Scott Waters lives in Oakland, California with his wife and son. He graduated with a Master’s Degree in Creative Writing from San Francisco State University. Scott has published previously in Impspired, Main Street Rag, Better Than Starbucks, The Blue Nib, The Pacific Review, Loch Raven Review, Adelaide, A New Ulster, The Courtship of Winds, Scarlet Leaf Review, and many other journals. Scott’s first chapbook, Arks, was published in 2021 by Selcouth Station, and his poem “I Could Be Anybody” was nominated for the Pushcart Prize.
The one who stopped all the traffic is in his thirties, short red hair, stands shirtless in a pair of black gym shorts atop the wire cage of the pedestrian bridge over the freeway, like some great pale bird on the lip of an eyrie, arms outstretched beneath a sky as soft and tattered blue as the T-shirt he left behind in his squalid nest an hour ago, the breeze at his fingertips summoning wings
Friday before vacation son reading at my side the will to work drivels away outside the first wildfire smoke of the summer casts Oakland in a hazy yellow light the Earth rolls itself in a bed of virus like a contented dog with fleas but nothing sticks to me except words like these— shaken from my fingers onto the page.
A Death in Brooklyn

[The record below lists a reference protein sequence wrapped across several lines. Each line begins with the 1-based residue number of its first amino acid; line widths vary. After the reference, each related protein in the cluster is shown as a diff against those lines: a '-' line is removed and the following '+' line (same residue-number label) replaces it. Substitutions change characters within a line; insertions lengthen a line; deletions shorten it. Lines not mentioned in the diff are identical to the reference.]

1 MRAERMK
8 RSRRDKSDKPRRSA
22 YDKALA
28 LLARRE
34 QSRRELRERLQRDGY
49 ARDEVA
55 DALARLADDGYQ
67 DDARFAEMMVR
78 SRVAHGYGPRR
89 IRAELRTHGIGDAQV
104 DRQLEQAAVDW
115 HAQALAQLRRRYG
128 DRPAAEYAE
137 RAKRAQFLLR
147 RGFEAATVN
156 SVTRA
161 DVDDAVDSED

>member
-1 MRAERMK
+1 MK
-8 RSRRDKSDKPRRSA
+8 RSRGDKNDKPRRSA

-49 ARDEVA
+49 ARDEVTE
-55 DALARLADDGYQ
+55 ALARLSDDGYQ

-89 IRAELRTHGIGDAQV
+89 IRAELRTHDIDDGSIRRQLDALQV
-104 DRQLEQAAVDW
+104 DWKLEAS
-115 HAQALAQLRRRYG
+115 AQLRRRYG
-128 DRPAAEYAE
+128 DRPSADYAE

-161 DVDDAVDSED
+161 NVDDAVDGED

After getting fired from my first job at a trade magazine for writing poetry on company time I began canvassing for Greenpeace, and moved into a Brooklyn apartment with three fellow canvassers. Every afternoon I drove a gang of us in a Greenpeace-owned Pontiac station wagon to the suburbs of New York City-- Long Island, Westchester, New Jersey, Connecticut-- and when the long evening of canvassing was over, I parked the station wagon— dubbed the White Whale — on the street outside the apartment, forgetting all about the small '73 Volkswagen station wagon my parents had given me for college graduation. ~ The Volkswagen was teal, had the engine in the rear and a trunk in front, where I packed my suitcase and a few boxes of books for the drive from Indiana through Ohio, West Virginia, Pennsylvania, and finally to New Jersey, where I got myself fired. ~ The editors didn't know I was writing poetry in my office. They only knew my articles on nursing topics were poorly researched and lacked depth. They might have noticed that I had a fire in my eyes, but it was the wrong kind of fire. ~ My Volkswagen sat for months on the street outside the apartment, while I drove the White Whale for errands and for evening after evening of door slamming and the occasional $20 check to save the whales and seal pups. One day I went to start the Volkswagen, but the battery was dead. ~ A few weeks later somebody broke a window. I thought about getting the window fixed, but I didn't have jumper cables, and I didn't have much money. The car sat. ~ The next day another window was broken, and the day after that, all the windows. In another day my Volkswagen was stripped down to its chassis and axles. That night I snuck out and removed the license plate, registration slip and insurance card, leaving the blackened husk of my graduation gift to meet its fate on the streets of Brooklyn. ~ Parents never bother to forgive you, and if you ask them to, they’ll always say there's nothing to forgive.